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The Real Deal Los Angeles

In wake of Anbang acquisition, Santa Monica wants to force hotels to disclose ownership

June 28, 2017 05:00PM

Wu Xiaohui and the Loews hotel in Santa Monica

As Los Angeles officials focused on legislation that could ease the region’s housing shortage Wednesday, council members in beachy Santa Monica focused on protecting the city’s profitable stock of hotel rooms.

The Santa Monica City Council voted unanimously to have its  lawyers draft legislation that would force hotels in the city to disclose their ownership, as concerns rise over foreign money entering the hospitality business. The lawyers will also investigate ways to keep hotels from being converted to other uses, the Los Angeles Times reported.

The vote followed complaints voiced by hospitality labor union leaders when China’s Anbang Insurance Group purchased the Loews Santa Monica Beach Hotel last year, as part of its $6.5 billion purchase of Strategic Hotels and Resorts Inc. from Blackstone.

The Chinese insurance giant is converting most of the Waldorf Astoria in New York, which it bought for almost $2 billion in 2014, into condos. Santa Monica’s powerful Unite Here Local 11 union — which is in the midst of contract negotiations with 250 workers at the Loews hotel — hopes to prevent the beachside resort from undergoing a similar conversion.

“Anbang’s willingness to pay much more than the previous owner for the properties heightens our concern that Anbang may be seeking an alternative use for some or all of the hotels,” Unite here said in a letter to Anbang’s managing director Philip Yee, which was obtained by the Santa Monica Daily Press. “Any conversion – either partial or full – would have a significant impact on the number and quality of jobs at the hotel.”

Council member Kevin McKeown proposed the disclosure motion with the support of Unite Here, claiming the city would lose jobs and revenue from its 14 percent occupancy tax to the conversion.

Consultant Alan Reay of Atlas Hospitality Group told the L.A. Times that a conversion would make financial sense in theory, but an attempt to jump through regulatory hoops and win over local opposition could be a losing battle.

“I just don’t see it going through,” he said.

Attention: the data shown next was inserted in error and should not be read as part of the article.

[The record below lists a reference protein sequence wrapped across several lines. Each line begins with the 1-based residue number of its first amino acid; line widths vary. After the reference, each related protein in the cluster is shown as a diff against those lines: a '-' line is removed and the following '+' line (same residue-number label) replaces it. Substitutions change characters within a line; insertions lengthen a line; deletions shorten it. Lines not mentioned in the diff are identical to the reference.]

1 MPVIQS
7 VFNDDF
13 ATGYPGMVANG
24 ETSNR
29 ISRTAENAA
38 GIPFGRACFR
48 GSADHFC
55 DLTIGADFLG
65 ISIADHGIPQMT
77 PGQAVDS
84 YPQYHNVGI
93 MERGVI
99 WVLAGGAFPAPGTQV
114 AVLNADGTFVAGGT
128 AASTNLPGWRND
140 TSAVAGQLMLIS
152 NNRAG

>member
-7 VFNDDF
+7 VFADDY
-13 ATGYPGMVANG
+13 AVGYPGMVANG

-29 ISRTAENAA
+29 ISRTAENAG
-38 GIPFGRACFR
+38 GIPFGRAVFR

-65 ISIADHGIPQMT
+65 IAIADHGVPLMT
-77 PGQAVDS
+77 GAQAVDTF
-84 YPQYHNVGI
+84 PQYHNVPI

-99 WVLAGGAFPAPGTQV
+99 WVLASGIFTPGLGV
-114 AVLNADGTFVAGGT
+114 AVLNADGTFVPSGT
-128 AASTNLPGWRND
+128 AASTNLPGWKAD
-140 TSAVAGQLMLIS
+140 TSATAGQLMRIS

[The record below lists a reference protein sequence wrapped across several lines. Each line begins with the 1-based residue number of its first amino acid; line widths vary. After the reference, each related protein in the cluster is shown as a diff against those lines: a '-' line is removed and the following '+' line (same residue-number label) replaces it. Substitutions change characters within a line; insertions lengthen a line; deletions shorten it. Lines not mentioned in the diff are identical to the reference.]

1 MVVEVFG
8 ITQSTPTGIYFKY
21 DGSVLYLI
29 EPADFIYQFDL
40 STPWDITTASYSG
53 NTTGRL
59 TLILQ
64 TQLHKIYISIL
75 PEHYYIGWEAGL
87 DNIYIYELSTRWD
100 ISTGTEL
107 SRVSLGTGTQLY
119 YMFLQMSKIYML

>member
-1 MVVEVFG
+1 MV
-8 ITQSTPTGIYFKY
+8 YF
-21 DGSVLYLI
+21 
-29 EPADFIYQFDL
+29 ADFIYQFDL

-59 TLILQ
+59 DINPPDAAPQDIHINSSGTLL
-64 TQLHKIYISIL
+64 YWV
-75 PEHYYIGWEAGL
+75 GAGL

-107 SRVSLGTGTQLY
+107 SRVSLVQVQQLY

Anbang has faced a series of setbacks that have stalled its rapid-fire investments. Anbang chairman Wu Xiaohui turned over his duties earlier this month for “personal reasons” amid claims that he had been detained by Chinese authorities. Chinese banks were then told to stop doing business with the company.

Earlier this year, Anbang backed out of negotiations to redevelop Kushner Companies’ 666 Fifth Avenue in New York due to conflict of interest concerns. It also dropped its $13 billion-plus bid last year to acquire Starwood Hotels and Resorts following scrutiny from regulators over its operating and ownership structure, and a bidding war with Marriott International. 

Supporters of the disclosure legislation have cited some of these events as proof of the need for transparency.

“Anbang is a local example of the murky ownership and the sources of capital,” Danielle Wilson, a representative of Unite Here, told the council during the Tuesday night meeting, which stretched into the wee hours of Wednesday morning, according to the Times.

This is not the first time Unite Here has come out against a Chinese company’s plans for an L.A. property. In Sept. 2016, a Sacramento attorney alleged, on behalf of Unite Here, that China’s Wanda Group was illegally “funneling” foreign money into a campaign committee formed to oppose developer Beny Alagem’s Beverly Hills condo tower.

A U.S. subsidiary of Wanda was, at the time, awaiting approvals on its adjacent One Beverly Hills project, a competitor to Alagem’s nearby Hilton Hotel, which employs Unite Here workers. One Beverly Hills  has since been approved, and the attorney’s claims were dismissed by California’s Fair Political Practices Commission, which claimed there was not enough evidence to support an investigation into foreign funds. [LAT]Hannah Miet